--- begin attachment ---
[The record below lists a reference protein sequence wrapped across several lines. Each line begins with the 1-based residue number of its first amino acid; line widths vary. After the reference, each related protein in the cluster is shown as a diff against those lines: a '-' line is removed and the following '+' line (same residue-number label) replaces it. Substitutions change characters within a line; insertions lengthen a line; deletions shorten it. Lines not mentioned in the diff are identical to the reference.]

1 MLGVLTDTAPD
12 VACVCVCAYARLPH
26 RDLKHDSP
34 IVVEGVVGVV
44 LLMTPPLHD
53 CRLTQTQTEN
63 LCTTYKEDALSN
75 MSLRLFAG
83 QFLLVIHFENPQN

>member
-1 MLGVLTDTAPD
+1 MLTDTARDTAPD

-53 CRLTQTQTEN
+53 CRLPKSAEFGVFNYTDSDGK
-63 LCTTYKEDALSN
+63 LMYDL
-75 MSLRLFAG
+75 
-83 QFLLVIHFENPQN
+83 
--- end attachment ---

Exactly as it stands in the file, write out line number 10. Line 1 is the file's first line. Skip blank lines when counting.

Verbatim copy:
83 QFLLVIHFENPQN